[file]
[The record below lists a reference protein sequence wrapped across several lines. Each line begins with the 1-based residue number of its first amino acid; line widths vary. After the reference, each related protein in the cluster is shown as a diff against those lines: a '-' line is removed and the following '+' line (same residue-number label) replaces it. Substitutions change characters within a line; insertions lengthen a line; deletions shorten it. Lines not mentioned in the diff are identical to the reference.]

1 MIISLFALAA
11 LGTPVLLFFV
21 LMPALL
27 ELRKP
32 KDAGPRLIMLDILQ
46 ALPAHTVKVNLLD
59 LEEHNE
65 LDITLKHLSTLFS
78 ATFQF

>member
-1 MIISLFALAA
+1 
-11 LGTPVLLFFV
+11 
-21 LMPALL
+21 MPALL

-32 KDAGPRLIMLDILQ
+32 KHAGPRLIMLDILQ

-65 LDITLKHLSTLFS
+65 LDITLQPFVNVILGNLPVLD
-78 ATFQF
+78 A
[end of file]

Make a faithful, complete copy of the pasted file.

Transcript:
[The record below lists a reference protein sequence wrapped across several lines. Each line begins with the 1-based residue number of its first amino acid; line widths vary. After the reference, each related protein in the cluster is shown as a diff against those lines: a '-' line is removed and the following '+' line (same residue-number label) replaces it. Substitutions change characters within a line; insertions lengthen a line; deletions shorten it. Lines not mentioned in the diff are identical to the reference.]

1 MIISLFALAA
11 LGTPVLLFFV
21 LMPALL
27 ELRKP
32 KDAGPRLIMLDILQ
46 ALPAHTVKVNLLD
59 LEEHNE
65 LDITLKHLSTLFS
78 ATFQF

>member
-1 MIISLFALAA
+1 
-11 LGTPVLLFFV
+11 
-21 LMPALL
+21 MPALL

-32 KDAGPRLIMLDILQ
+32 KHAGPRLIMLDILQ

-65 LDITLKHLSTLFS
+65 LDITLQPFVNVILGNLPVLD
-78 ATFQF
+78 A